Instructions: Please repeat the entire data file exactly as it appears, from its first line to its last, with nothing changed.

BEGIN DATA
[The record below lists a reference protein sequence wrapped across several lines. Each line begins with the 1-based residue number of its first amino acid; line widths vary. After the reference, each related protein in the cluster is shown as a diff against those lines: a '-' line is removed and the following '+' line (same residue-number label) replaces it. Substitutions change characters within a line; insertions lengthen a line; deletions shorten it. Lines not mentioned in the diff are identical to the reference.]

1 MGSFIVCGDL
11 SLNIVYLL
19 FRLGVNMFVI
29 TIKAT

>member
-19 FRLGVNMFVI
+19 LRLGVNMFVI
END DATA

[The record below lists a reference protein sequence wrapped across several lines. Each line begins with the 1-based residue number of its first amino acid; line widths vary. After the reference, each related protein in the cluster is shown as a diff against those lines: a '-' line is removed and the following '+' line (same residue-number label) replaces it. Substitutions change characters within a line; insertions lengthen a line; deletions shorten it. Lines not mentioned in the diff are identical to the reference.]

1 MGSFIVCGDL
11 SLNIVYLL
19 FRLGVNMFVI
29 TIKAT

>member
-19 FRLGVNMFVI
+19 LRLGVNMFVI